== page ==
Academic Year 2021/2022

  • Teaching Mode: Traditional lectures
  • Campus: Bologna
  • Corso: Second cycle degree programme (LM) in Law and Economics (cod. 9221)

Learning outcomes

This course teaches the theory of financial market microstructure, that is how asset prices are formed as a direct result of explicit trading rules. It also analyzes how different regulatory settings impact on the dynamic price mechanisms. A special attention is devoted to trading systems on stock exchanges and other financial markets. The role of algorithmic trading is explicitly taken into account in the light of the recent regulatory evolution. At the end of the course, students understand the determinants of transaction costs and the dynamics of prices, quotes and volumes.

Course contents

The course aims to provide students with the basic knowledge about microstructure concepts. The focus is on both institutional details (the organization of the most important financial markets) and on technical aspects.

In general, our goal is to analyze the characteristics of market and trade behavior, taking into specific account the impact of new technologies on market structure and microstructure. We examine the interaction of technology and regulation and its effect on market structure and on traders' behavior.

Specifically, we analyze the role of investors, brokers, dealers, arbitrageurs, retail traders, buy-side traders, day traders, rogue traders and gamblers. We study the different types of orders: limit orders, market orders, stop orders. Some aspects related with insider trading, front running and market manipulation are also explored, together with the recent phenomena of dark pools. Special attention will be dedicated to High Frequency Trading and Algo Trading and Optimal Execution Strategies, given their massive importance in the recent evolution of financial markets.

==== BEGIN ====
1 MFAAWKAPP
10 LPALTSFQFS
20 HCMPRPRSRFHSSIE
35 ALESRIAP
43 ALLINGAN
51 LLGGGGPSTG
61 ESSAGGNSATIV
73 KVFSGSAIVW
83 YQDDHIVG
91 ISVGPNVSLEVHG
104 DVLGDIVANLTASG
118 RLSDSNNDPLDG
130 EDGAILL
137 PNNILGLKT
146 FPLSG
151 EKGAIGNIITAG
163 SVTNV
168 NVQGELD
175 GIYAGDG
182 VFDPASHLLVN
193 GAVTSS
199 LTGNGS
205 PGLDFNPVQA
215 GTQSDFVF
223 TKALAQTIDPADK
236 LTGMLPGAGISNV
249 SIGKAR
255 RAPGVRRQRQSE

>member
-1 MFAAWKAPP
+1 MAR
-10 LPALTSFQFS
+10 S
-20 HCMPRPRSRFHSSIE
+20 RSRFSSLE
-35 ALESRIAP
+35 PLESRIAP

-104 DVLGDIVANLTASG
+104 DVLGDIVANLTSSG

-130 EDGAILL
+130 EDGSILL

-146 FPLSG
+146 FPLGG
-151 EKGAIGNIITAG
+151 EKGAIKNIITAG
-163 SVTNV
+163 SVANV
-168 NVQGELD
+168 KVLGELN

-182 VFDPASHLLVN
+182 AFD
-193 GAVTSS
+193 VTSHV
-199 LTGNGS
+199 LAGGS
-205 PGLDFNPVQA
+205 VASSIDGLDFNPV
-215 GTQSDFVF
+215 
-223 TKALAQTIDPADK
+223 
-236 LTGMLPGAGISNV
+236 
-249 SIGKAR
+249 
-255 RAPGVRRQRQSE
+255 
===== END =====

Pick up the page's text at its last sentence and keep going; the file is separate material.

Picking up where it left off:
The primary textbook references are:

1. Thierry Foucault, Marco Pagano, Ailsa Roell, "Market Liquidity: Theory, Evidence, and Policy", Oxford University Press, 2013. (FPR 2013 - selected chapters)

2. John C. Hull, "Options, Futures and Other Derivatives", 10th ed., Pearson, 2018 (H2018 - selected chapters)

We might also use material from the following sources:

Frank de Jong and Barbara Rindi, "The microstructure of financial markets", Cambridge University Press, 2009. (dJR 2009)

Joel Hasbrouck, "Empirical Microstructure Models", Oxford University Press, 2007 (H2007)

Other material:

Lecture notes

Additional references may be provided during the course.

Teaching methods

Each class is organised in two distinct part: in the first part an overview of the topic is given by the instructor. In the second part there will be active class discussion.

Class participation is crucial. A detailed schedule with lesson by lesson reading assignments will be provided at the beginning of the course. Students are expected to read the material and participate to the class discussion.

Assessment methods

1.Class participation (10%), assessing the ability to discuss the material in the active class discussions.

2. Paper (15 pages max. including figures and bibliography - counting for 40% of the final grade), assessing the ability to manage and apply the methods and knowledge absorbed during the entire course. Topics for the paper will be delivered during the second week of the course. Students will present their papers in class during the last two lectures. They are strongly encouraged to work in groups of two.

2. Written exam (counting for 50% of the final grade). A 1 and a 1/2 hour, closed-book written examination, testing the theoretical knowledge acquired during the course.

The exam consists of 2 open questions on the material covered in class. Each question is worth a maximum of 16 points and the whole exam is worth a total of 32 points maximum. Students with 31 or 32 points get a "30 cum laude" mark.

In their answers, students have to prove a good mastering of the topics, ability to perform critical analysis and appropriate technical jargon.

Therefore, excellence (16 points or cum laude) is awarded to answers showing excellent mastering of the topic (exhaustive, correct and complete), excellent analysis and perfect use of the jargon.

Sufficiency (9 - 10 points) is achieved with correct answers, showing a satisfactory ability to perform critical analysis and mostly correct jargon.

Good performance (11 - 13 points) is achieved with correct answers, showing a good level of completeness and exhaustivity and fairly good critical analysis.

Very good performance (14 - 15 points) is achieved with correct, fully exhaustive and complete answers, showing a very good critical thinking.

Non programmable calculators are allowed during the exam. However, no substitutes (cell phones, tablets or similar) are permitted. Students are allowed to bring a single, one-sided sheet (A5 size) containing formulas for their exclusive use.

Teaching tools


Links to further information


Office hours

See the website of Emanuela Carbonara


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